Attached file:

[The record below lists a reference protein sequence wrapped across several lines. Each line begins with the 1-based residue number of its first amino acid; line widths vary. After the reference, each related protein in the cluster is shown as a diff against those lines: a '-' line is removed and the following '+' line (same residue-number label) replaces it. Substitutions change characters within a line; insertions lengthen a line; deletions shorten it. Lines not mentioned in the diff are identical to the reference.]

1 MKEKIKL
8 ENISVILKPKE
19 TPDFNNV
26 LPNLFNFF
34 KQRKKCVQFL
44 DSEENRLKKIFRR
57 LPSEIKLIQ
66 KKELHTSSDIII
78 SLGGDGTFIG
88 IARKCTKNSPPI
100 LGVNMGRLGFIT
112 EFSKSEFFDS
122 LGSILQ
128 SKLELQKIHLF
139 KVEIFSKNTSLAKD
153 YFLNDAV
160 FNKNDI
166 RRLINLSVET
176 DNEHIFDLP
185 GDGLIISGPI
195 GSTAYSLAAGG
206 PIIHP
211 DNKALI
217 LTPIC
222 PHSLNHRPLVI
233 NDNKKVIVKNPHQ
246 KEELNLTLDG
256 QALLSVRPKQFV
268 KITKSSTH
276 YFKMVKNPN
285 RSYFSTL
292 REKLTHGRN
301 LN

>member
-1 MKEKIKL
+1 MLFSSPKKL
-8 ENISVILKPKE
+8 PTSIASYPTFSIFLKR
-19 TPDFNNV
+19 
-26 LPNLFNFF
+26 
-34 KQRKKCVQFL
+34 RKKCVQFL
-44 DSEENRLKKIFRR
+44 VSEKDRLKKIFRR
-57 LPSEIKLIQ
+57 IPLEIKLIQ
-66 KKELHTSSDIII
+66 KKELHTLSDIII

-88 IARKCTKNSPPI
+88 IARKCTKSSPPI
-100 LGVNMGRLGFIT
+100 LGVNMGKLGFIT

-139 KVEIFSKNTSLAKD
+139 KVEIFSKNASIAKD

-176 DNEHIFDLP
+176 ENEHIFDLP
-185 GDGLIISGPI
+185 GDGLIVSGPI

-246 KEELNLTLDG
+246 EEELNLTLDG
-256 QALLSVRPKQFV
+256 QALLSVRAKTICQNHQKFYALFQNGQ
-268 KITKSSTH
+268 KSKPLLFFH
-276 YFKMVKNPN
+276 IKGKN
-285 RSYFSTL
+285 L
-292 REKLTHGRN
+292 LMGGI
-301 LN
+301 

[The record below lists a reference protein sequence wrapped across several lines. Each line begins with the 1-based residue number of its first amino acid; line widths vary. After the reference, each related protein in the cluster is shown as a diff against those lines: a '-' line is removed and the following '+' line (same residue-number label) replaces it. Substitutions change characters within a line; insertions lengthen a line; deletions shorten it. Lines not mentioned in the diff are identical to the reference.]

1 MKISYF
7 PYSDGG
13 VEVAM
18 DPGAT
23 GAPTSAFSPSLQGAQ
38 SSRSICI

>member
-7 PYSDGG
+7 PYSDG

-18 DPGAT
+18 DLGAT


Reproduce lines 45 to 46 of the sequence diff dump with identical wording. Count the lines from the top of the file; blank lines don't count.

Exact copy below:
+34 RKKCVQFL
-44 DSEENRLKKIFRR